After the storm was over most of the car ignitions were soaked and the cars wouldn't start. My old clunker was one of the few that started up right away.
I worked on an electronic crypto system and when I was on watch was able to troubleshoot and repair the equipment without help. The other watchstanders who worked on the same equipment were Chief Radiomen who had been to the school for the equipment. However, they frequently called someone in to help them when they had a problem. They had been crypto repairmen, working on the mechanical crypto equipment. I requested the school and was turned down because I had not been to school on crypto equipment and that was prerequisite for the school.
I still have a ton of messages and letters sent by my Division Officer and Department Head trying to get me the school. The reason I wanted the school so badly was that it would lock me into shore duty and I was just starting a young family. In spite of the flurry of correspondence I did not get orders to the school regardless of the fact that I was already able to repair it without the school.
After transfer to my next duty station at Hunter's Point, CA I ran across a Radioman I served with on Guam and he asked me about the school. I told him I never got orders to the school. He said that after I left Guam orders finally came for me to go to the school. I'm glad I didn't get them since that would have set me on an entirely different track in my career and I would not have been as likely to apply for or been accepted into the LDO program which led to my career as an Officer.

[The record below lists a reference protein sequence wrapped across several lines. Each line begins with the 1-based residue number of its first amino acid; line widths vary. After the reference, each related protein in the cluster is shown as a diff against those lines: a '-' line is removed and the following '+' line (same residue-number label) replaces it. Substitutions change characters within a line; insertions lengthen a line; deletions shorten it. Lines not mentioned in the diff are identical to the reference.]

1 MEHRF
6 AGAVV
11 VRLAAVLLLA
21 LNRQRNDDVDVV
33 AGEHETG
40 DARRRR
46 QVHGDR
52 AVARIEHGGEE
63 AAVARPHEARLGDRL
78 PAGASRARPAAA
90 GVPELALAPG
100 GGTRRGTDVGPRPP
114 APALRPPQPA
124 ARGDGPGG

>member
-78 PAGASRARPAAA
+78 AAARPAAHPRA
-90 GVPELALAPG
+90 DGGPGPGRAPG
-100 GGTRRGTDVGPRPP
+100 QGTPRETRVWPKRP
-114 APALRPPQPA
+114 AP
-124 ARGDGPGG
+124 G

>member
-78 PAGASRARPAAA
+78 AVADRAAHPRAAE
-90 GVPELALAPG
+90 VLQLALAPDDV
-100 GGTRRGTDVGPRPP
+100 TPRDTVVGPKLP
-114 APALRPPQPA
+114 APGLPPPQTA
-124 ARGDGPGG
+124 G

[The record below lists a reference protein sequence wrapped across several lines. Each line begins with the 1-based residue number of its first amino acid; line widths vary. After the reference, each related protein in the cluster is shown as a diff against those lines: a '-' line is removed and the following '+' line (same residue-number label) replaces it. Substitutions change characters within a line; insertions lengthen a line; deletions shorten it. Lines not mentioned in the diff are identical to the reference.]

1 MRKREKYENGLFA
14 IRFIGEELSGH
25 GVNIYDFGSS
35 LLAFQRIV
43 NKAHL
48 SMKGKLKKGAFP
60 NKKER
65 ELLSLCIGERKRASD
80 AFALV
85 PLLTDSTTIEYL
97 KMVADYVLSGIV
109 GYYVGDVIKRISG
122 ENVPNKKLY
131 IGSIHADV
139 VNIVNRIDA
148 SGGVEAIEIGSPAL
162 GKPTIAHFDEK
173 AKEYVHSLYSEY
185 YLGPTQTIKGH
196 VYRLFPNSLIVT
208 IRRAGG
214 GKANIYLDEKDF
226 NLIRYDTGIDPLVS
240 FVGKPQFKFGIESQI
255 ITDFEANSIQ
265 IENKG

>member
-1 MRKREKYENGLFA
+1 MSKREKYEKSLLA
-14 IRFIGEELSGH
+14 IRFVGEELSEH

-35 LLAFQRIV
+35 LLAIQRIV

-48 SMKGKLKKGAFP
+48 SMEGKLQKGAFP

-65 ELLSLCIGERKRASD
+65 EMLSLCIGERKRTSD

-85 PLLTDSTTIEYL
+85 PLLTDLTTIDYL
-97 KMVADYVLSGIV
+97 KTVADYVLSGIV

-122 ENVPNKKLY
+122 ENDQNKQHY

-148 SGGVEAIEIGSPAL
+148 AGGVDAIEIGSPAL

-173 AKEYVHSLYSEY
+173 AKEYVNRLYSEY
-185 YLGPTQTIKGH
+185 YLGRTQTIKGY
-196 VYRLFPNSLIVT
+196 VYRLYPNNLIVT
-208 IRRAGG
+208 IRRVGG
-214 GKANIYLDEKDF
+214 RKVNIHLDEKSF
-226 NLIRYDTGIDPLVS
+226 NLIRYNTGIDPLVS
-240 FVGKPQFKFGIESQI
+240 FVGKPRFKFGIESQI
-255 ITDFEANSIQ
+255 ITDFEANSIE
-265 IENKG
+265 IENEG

Guam was a good experience for us. When I was transferred we returned to San Francisco on a Navy Transport. I was an ET2 at the time and rated the smallest possible stateroom. Vickie was six months old and in a crib. Once the crib was wedged into the stateroom there was virtually no room left to move around. There were bunk beds and the crib. The bath was barely big enough to get into. Later, I would have a cramped bunk on the USS Teaberry AN-34 and like on the Transport, if I wanted to change expression I had to step out into the passageway!
Carolyn traveled to Guam aboard the USNS Barrett T-AP-196 and we returned to the States aboard the very same vessel. On the trip home from Guam we not only were now two... we were three! Vickie was about six months old at the time. Being a Second Class ET (E-4) and did not rate a very posh cabin. we were provided a crib for Vickie but once it was wedged in between the bunks and the bulkhead there was literally no room left over. There was a extremely small bathroom and baely enough room to just stand up by the foot of the bunks. We had to step out into the passageway to change expressions!
Of course, we used the nursery aboard ship which was run by a Navy Chaplain, Chaplain Bott. I would later serve with Chaplain Bott aboard the USS Everglades AD-24 and run into him in the Philippines where he christened both my boys from my second marriage. Small world, the Navy Community!